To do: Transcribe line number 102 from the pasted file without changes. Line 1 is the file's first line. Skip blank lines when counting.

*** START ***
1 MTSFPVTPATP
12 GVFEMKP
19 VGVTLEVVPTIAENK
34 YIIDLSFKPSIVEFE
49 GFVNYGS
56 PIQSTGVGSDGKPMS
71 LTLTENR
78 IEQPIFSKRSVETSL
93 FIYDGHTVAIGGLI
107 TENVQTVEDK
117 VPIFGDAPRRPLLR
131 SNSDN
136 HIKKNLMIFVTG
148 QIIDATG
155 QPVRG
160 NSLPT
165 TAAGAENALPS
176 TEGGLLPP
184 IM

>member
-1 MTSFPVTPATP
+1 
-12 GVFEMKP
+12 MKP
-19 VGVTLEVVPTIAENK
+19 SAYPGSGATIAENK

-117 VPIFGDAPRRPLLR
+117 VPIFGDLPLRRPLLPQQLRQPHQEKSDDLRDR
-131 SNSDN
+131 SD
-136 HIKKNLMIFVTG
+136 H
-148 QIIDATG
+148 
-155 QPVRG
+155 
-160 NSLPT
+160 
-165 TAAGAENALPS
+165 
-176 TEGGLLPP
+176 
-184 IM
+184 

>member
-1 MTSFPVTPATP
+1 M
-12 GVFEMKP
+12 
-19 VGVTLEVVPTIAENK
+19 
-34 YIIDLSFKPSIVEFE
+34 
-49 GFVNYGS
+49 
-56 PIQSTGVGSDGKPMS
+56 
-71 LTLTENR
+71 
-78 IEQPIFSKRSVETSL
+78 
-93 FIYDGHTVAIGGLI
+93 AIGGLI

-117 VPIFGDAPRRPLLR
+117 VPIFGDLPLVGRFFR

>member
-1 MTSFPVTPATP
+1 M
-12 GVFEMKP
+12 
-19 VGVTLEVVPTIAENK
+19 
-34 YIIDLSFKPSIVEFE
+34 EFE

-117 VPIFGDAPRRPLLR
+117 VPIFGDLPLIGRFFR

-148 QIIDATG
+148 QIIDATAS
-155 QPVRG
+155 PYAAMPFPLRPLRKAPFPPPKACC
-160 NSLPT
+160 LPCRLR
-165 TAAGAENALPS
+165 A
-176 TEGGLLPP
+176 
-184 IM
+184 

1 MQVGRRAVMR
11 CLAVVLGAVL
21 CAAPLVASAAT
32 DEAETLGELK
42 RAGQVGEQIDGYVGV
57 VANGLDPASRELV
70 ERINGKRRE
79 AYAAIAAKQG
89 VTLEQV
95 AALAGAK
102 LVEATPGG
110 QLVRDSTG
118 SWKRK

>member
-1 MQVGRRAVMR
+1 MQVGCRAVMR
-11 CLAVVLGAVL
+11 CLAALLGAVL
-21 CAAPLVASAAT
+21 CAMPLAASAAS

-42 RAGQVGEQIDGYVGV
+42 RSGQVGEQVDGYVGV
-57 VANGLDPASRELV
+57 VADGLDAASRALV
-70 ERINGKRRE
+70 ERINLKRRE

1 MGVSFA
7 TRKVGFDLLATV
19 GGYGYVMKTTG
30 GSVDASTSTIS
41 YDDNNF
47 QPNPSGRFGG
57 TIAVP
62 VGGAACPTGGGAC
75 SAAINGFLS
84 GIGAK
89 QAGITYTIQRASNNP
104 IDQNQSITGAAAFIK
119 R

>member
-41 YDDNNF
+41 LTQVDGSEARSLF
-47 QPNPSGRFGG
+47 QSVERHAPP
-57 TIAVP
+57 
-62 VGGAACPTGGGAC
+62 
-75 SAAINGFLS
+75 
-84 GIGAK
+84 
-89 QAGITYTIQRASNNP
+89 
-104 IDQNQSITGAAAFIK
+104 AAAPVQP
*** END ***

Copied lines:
>member